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"Diamond Python"

Diamond Python. (2008, October 21). In Wikipedia, The Free Encyclopedia. Retrieved 18:23, January 2, 2010, from

Morelia spilota spilota is a subspecies of the "Carpet and Diamond pythons" (Morelia spilota), informally known as the Diamond python. It is a medium to large snake, found in coastal regions of southeastern Australia, that occurs at the highest altitude of any the Pythonidae.

Variable in colour and patterning, it typically has a dark olive to black background with yellow (or cream) and black blotches that form diamond-like patterns. The underside is pale in colour. The subspecies is between 2 - 3 metres, sometimes reaching a length of 4 metres. They are oviparous snakes, the eggs are incubated and defended by the female coiling around them. The python will not leave to eat during this time, and will 'shiver' or lift the eggs to regulate their temperature. Maternal care does not continue once the young have emerged. Juveniles resemble other Morelia spilota, but differentiate in their appearance as they mature.[2][3]

The subspecies is found in southern coastal regions of New South Wales and Victoria, in scrubland, bushland and the undisturbed forests of National Parks.[3] It occurs in a variety of habitat; including heaths, woodland, and urban areas. It is known to occupy the roof space of suburban homes, living on mice and rats.[4] It has a limited distribution range in Victoria, where it is regarded as rare and threatened by reduction in available habitat. Morelia spilota variegata is the only other related python in the state, and is recorded as hybridising with this subspecies in its northern range. Morelia spilota spilota occurs at a higher altitude, in the eastern Gippsland, than any other member of the Pythonidae family.[2] It is found inland from the coast, but has the most southern distribution of the Australian subspecies.[2] Few populations are recorded in the state and changes in land use have this subspecies listed as threatened with extinction.[2] They are also known to occur in rocky habitat during winter months.[5]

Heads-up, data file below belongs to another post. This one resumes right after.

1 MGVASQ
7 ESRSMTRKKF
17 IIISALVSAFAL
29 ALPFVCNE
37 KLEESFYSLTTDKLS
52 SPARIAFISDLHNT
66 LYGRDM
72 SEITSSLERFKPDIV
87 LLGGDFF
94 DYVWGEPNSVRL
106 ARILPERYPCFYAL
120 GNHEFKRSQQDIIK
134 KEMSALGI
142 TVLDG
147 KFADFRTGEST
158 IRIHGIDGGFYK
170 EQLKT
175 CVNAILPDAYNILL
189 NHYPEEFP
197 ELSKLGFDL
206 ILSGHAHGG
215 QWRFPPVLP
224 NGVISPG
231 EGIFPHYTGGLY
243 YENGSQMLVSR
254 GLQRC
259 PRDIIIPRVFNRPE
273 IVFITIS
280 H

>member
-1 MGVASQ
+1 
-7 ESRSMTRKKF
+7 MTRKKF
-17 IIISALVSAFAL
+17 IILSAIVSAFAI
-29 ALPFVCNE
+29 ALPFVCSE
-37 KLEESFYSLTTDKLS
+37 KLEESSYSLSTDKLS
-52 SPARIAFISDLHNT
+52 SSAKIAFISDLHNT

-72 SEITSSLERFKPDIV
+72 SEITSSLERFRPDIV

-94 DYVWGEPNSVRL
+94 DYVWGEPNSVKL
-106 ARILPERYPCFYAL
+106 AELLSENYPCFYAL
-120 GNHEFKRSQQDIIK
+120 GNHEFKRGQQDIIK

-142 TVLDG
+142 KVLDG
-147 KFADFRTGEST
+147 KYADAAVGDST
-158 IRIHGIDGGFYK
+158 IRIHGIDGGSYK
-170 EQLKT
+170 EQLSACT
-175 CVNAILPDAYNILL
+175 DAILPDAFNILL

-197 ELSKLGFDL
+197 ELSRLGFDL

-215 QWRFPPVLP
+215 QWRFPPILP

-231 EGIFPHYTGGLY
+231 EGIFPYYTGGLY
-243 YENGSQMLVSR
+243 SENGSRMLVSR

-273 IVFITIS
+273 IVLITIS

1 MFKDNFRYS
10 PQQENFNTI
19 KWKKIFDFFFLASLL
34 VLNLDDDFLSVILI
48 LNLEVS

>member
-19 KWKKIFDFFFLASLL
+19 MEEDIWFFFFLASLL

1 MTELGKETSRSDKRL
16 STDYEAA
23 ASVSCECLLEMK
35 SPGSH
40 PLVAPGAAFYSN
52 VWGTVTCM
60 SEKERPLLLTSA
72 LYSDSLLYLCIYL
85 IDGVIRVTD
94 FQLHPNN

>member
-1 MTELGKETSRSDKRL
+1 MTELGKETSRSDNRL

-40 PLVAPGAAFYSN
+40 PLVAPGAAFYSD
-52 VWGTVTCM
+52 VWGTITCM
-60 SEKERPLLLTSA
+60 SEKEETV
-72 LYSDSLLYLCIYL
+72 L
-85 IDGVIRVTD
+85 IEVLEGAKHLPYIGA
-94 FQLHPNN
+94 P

These pythons are ambush predators with large territories that often overlap. They move around these seasonally to occupy well camouflaged positions or hibernate in winter months. The females have a range of up to 50 ha, the males may be twice as large an area. They are usually active during the day, or on warmer nights, but are usually motionless and waiting in ambush. They typically remain in one position for up to 2 weeks, before moving to another around 100 metres away.[2] Morelia spilota spilota kill their food by constricting and suffocating it, and will prey on lizards or mammals as large as possums. They are not a danger to humans, but are capable of biting and leaving teeth in the wound.[3]

It is the nominate subspecies for Morelia spilota, a species first described by Lacépède.[6][7]

The Diamond python is kept in captivity by collectors in Australia and around the world. The capture of wild specimens is illegal, however the subspecies has been successfully bred to supply the demand for this popular reptile. They are fed on a diet of rats, after initially receiving young (pink) mice, and kept in controlled environments such as a vivarium.[8]

Diamond Python. (2008, October 21). In Wikipedia, The Free Encyclopedia. Retrieved 18:23, January 2, 2010, from

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